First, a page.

J S BACH
Italian Concerto; Two Capriccios; Four Duets; French Overture in B minor
Delivered at breakfast time and straight onto the CD player, the
Italian Concerto was just the thing to start the day! The Canadian
pianist Angela Hewitt is famous for her Bach since winning the Toronto
Bach Piano Competition in 1985, but she is versatile and her repertoire includes
whole recital programmes of Fauré and Roussel and her Hyperion CDs
The Italian Concerto is one of Bach's happiest works, with dancing movements
framing a profound Andante. Hewitt finds just the right airy touch
and tone, and she can be heard to think the music along; no automatic pilot
or interpretation set in concrete. There are occasional little expressive
surges, not possible on the harpsichord, but never beyond tasteful boundaries.
They sound as if they would differ from performance to performance with the
feeling of the moment.
The half hour French Overture is a grand affair, its Overture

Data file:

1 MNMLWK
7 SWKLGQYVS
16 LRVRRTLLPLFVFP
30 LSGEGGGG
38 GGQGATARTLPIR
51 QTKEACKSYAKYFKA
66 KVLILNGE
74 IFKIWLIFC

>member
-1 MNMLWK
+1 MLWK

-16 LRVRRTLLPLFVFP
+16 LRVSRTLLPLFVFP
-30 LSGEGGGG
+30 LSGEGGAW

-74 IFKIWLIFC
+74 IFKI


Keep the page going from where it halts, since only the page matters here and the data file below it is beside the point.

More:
12 minutes long, with strongly dotted rhythms giving strength and nobility,
followed by the usual series of short dance movements, a more substantial
and moving Sarabande at their centre. The Duets are later equivalents
to the 2-part Inventions, composed especially for connoisseurs. The
two Capriccios are teenage works, one on the Departure of his Beloved
Brother complete with the posthorn. The other is a long fugue with a
bravura finish; Angela Hewitt, who supplies her own notes, tells us that
some of its treacherous leaps would be easier on a pedal harpsichord; I am
sure she will have studied the music on instruments of Bach's own time.
It is a studio recording (Henry Wood Hall, London, spread unhurriedly over
four days last October) and the toning of the chosen Steinway, prepared and
maintained by technician Gerd Finkenstein, is just right. I guess they were
Angela Hewitt makes as good a case for playing Bach on the modern piano as
anyone, and this collection of mainly lesser-known pieces is commended in
every respect. There are six earlier CDs of Bach played by Hewitt in the
Hyperion catalogue - they have all garnered enthusiastic reviews.
Peter Grahame Woolf